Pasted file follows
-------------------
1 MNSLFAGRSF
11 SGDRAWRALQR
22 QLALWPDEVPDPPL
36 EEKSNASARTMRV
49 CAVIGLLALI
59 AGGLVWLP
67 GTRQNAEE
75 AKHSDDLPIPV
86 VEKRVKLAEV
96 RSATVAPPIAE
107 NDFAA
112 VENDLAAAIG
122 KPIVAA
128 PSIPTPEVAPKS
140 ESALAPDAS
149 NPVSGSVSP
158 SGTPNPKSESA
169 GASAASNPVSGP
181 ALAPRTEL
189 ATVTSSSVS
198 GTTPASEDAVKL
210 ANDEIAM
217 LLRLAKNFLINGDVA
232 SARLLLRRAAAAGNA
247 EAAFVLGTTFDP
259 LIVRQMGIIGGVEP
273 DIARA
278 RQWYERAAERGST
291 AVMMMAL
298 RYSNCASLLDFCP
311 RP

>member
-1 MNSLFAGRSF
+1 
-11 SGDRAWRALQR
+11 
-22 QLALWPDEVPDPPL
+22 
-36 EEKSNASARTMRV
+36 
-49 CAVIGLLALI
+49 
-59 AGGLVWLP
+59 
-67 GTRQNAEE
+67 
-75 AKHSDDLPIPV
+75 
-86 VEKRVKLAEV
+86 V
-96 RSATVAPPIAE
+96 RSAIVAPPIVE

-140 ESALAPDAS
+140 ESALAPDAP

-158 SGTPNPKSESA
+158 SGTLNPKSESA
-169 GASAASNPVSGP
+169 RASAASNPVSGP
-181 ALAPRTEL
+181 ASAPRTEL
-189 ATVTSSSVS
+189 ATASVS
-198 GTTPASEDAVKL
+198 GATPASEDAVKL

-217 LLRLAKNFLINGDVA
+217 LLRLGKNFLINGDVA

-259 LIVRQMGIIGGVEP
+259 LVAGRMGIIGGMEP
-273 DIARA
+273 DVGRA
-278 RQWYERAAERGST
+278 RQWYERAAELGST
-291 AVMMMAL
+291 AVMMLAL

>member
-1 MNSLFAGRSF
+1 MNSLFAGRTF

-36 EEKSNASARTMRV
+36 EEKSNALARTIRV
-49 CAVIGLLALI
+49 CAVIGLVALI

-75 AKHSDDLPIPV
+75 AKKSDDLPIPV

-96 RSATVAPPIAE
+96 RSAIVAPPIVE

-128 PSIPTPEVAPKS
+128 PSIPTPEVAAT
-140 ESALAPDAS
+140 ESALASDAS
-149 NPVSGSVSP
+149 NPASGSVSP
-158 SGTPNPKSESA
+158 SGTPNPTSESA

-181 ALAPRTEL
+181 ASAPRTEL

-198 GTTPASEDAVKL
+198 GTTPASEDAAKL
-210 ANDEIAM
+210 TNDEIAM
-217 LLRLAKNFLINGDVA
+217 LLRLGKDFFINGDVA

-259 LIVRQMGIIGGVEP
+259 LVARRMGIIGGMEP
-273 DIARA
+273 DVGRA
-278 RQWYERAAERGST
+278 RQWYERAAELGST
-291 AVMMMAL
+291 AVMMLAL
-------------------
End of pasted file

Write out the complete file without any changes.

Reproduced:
1 MNSLFAGRSF
11 SGDRAWRALQR
22 QLALWPDEVPDPPL
36 EEKSNASARTMRV
49 CAVIGLLALI
59 AGGLVWLP
67 GTRQNAEE
75 AKHSDDLPIPV
86 VEKRVKLAEV
96 RSATVAPPIAE
107 NDFAA
112 VENDLAAAIG
122 KPIVAA
128 PSIPTPEVAPKS
140 ESALAPDAS
149 NPVSGSVSP
158 SGTPNPKSESA
169 GASAASNPVSGP
181 ALAPRTEL
189 ATVTSSSVS
198 GTTPASEDAVKL
210 ANDEIAM
217 LLRLAKNFLINGDVA
232 SARLLLRRAAAAGNA
247 EAAFVLGTTFDP
259 LIVRQMGIIGGVEP
273 DIARA
278 RQWYERAAERGST
291 AVMMMAL
298 RYSNCASLLDFCP
311 RP

>member
-1 MNSLFAGRSF
+1 
-11 SGDRAWRALQR
+11 
-22 QLALWPDEVPDPPL
+22 
-36 EEKSNASARTMRV
+36 
-49 CAVIGLLALI
+49 
-59 AGGLVWLP
+59 
-67 GTRQNAEE
+67 
-75 AKHSDDLPIPV
+75 
-86 VEKRVKLAEV
+86 V
-96 RSATVAPPIAE
+96 RSAIVAPPIVE

-140 ESALAPDAS
+140 ESALAPDAP

-158 SGTPNPKSESA
+158 SGTLNPKSESA
-169 GASAASNPVSGP
+169 RASAASNPVSGP
-181 ALAPRTEL
+181 ASAPRTEL
-189 ATVTSSSVS
+189 ATASVS
-198 GTTPASEDAVKL
+198 GATPASEDAVKL

-217 LLRLAKNFLINGDVA
+217 LLRLGKNFLINGDVA

-259 LIVRQMGIIGGVEP
+259 LVAGRMGIIGGMEP
-273 DIARA
+273 DVGRA
-278 RQWYERAAERGST
+278 RQWYERAAELGST
-291 AVMMMAL
+291 AVMMLAL

>member
-1 MNSLFAGRSF
+1 MNSLFAGRTF

-36 EEKSNASARTMRV
+36 EEKSNALARTIRV
-49 CAVIGLLALI
+49 CAVIGLVALI

-75 AKHSDDLPIPV
+75 AKKSDDLPIPV

-96 RSATVAPPIAE
+96 RSAIVAPPIVE

-128 PSIPTPEVAPKS
+128 PSIPTPEVAAT
-140 ESALAPDAS
+140 ESALASDAS
-149 NPVSGSVSP
+149 NPASGSVSP
-158 SGTPNPKSESA
+158 SGTPNPTSESA

-181 ALAPRTEL
+181 ASAPRTEL

-198 GTTPASEDAVKL
+198 GTTPASEDAAKL
-210 ANDEIAM
+210 TNDEIAM
-217 LLRLAKNFLINGDVA
+217 LLRLGKDFFINGDVA

-259 LIVRQMGIIGGVEP
+259 LVARRMGIIGGMEP
-273 DIARA
+273 DVGRA
-278 RQWYERAAERGST
+278 RQWYERAAELGST
-291 AVMMMAL
+291 AVMMLAL